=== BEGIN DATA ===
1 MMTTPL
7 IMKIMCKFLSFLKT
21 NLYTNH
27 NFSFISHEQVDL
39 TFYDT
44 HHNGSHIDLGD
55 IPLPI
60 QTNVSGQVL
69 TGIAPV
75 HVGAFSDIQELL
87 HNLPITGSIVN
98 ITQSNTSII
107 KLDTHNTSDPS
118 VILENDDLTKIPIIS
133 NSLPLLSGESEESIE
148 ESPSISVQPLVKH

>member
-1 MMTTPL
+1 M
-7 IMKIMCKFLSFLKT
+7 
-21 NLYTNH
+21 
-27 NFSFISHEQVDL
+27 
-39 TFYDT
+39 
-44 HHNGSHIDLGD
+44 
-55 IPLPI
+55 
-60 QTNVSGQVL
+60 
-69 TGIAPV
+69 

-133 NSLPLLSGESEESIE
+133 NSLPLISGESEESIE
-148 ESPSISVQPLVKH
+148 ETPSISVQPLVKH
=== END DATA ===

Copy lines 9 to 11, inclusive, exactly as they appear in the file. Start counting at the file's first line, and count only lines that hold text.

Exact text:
69 TGIAPV
75 HVGAFSDIQELL
87 HNLPITGSIVN